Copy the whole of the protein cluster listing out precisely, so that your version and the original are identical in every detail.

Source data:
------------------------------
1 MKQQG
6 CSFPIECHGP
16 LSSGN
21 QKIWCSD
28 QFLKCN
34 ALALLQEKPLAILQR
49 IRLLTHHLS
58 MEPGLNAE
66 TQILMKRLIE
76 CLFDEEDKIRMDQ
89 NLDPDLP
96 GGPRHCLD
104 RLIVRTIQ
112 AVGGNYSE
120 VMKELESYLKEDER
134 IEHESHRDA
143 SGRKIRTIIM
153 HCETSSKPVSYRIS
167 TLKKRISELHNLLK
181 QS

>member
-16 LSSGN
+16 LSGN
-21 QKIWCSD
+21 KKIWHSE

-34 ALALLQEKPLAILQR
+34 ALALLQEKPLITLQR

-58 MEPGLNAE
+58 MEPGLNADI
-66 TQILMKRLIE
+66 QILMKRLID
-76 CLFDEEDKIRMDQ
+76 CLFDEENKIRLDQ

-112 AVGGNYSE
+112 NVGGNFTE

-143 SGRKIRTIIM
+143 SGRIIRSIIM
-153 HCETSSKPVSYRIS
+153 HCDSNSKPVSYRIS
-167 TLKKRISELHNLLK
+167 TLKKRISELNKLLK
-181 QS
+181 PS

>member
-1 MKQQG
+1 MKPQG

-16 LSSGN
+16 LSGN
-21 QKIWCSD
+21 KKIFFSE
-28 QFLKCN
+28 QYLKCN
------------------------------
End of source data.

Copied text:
1 MKQQG
6 CSFPIECHGP
16 LSSGN
21 QKIWCSD
28 QFLKCN
34 ALALLQEKPLAILQR
49 IRLLTHHLS
58 MEPGLNAE
66 TQILMKRLIE
76 CLFDEEDKIRMDQ
89 NLDPDLP
96 GGPRHCLD
104 RLIVRTIQ
112 AVGGNYSE
120 VMKELESYLKEDER
134 IEHESHRDA
143 SGRKIRTIIM
153 HCETSSKPVSYRIS
167 TLKKRISELHNLLK
181 QS

>member
-16 LSSGN
+16 LSGN
-21 QKIWCSD
+21 KKIWHSE

-34 ALALLQEKPLAILQR
+34 ALALLQEKPLITLQR

-58 MEPGLNAE
+58 MEPGLNADI
-66 TQILMKRLIE
+66 QILMKRLID
-76 CLFDEEDKIRMDQ
+76 CLFDEENKIRLDQ

-112 AVGGNYSE
+112 NVGGNFTE

-143 SGRKIRTIIM
+143 SGRIIRSIIM
-153 HCETSSKPVSYRIS
+153 HCDSNSKPVSYRIS
-167 TLKKRISELHNLLK
+167 TLKKRISELNKLLK
-181 QS
+181 PS

>member
-1 MKQQG
+1 MKPQG

-16 LSSGN
+16 LSGN
-21 QKIWCSD
+21 KKIFFSE
-28 QFLKCN
+28 QYLKCN